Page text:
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Separated by a Common Language: The (Differing) Discourses of Life Writing in Theory and Practice

Separated by a Common Language: The (Differing) Discourses of Life Writing in Theory and Practice By Meg Jensen Differing Discourses used by life writers and the critics who study them create a damaging distance between practice and theory in the field. That distance, moreover, has become exacerbated by the emergence of innovative and ever-multiplying forms of life-story telling. To begin to support this claim, I offer below two examples of life-writing discourse, one from a writer and one from a critic. You will have, I suspect, no trouble guessing which extract is which. he differing discourses And when we turn to literary biographies, we will find that the author's failure to formulate a hermeneutics renders them blind to their subject's rhetoric. Biography remains entrapped within a humanistic problematic of a symbolic aesthetic that requires a teleological concept of history and consciousness. And because biography relies on an inadequate theory of history and language, a study of it offers a chance to re-evaluate the relation of literary studies to humanism. (Kronick 101­02) What is the worst/most difficult thing about talking to students/researchers about your work? Feeling ignorant and uninformed. What's this strange abstract language they're speaking? Is that really me/my book? (Blake Morrison1) My assertion that there is a communication problem between art and http://www.deepdyve.com/assets/images/DeepDyve-Logo-lg.png a/b: Auto/Biography Studies Autobiography Society, Inc.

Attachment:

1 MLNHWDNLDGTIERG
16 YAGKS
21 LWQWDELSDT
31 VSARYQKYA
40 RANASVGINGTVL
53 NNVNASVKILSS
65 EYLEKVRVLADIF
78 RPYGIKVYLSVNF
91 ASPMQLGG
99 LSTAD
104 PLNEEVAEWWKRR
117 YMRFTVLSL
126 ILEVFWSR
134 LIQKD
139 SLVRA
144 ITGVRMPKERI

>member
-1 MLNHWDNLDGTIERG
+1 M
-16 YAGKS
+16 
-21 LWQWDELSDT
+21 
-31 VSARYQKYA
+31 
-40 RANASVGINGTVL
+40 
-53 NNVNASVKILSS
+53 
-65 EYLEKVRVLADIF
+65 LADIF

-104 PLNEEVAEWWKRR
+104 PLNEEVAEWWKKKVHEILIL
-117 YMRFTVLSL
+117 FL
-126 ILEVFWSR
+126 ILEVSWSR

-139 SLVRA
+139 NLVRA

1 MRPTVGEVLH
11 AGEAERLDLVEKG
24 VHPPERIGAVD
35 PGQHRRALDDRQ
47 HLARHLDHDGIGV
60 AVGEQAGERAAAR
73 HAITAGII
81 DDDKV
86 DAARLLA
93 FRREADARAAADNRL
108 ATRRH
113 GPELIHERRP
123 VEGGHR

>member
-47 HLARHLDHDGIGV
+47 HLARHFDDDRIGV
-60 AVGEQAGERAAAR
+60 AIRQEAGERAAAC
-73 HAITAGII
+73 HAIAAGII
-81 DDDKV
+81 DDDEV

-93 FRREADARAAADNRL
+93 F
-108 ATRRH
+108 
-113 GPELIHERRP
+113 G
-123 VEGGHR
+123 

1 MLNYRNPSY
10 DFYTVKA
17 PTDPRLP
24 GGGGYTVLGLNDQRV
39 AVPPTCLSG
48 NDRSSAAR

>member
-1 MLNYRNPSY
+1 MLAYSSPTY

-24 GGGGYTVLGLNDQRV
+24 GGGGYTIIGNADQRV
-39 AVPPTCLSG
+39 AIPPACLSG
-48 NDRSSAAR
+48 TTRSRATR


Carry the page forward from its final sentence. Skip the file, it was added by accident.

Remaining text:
Separated by a Common Language: The (Differing) Discourses of Life Writing in Theory and Practice

a/b: Auto/Biography Studies , Volume 24 (2) – Jan 14, 2009

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Publisher
Autobiography Society, Inc.
Copyright
Copyright © Autobiography Society, Inc.
ISSN
2151-7290
Publisher site
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Abstract

By Meg Jensen Differing Discourses used by life writers and the critics who study them create a damaging distance between practice and theory in the field. That distance, moreover, has become exacerbated by the emergence of innovative and ever-multiplying forms of life-story telling. To begin to support this claim, I offer below two examples of life-writing discourse, one from a writer and one from a critic. You will have, I suspect, no trouble guessing which extract is which. he differing discourses And when we turn to literary biographies, we will find that the author's failure to formulate a hermeneutics renders them blind to their subject's rhetoric. Biography remains entrapped within a humanistic problematic of a symbolic aesthetic that requires a teleological concept of history and consciousness. And because biography relies on an inadequate theory of history and language, a study of it offers a chance to re-evaluate the relation of literary studies to humanism. (Kronick 101­02) What is the worst/most difficult thing about talking to students/researchers about your work? Feeling ignorant and uninformed. What's this strange abstract language they're speaking? Is that really me/my book? (Blake Morrison1) My assertion that there is a communication problem between art and

Journal

a/b: Auto/Biography StudiesAutobiography Society, Inc.

Published: Jan 14, 2009

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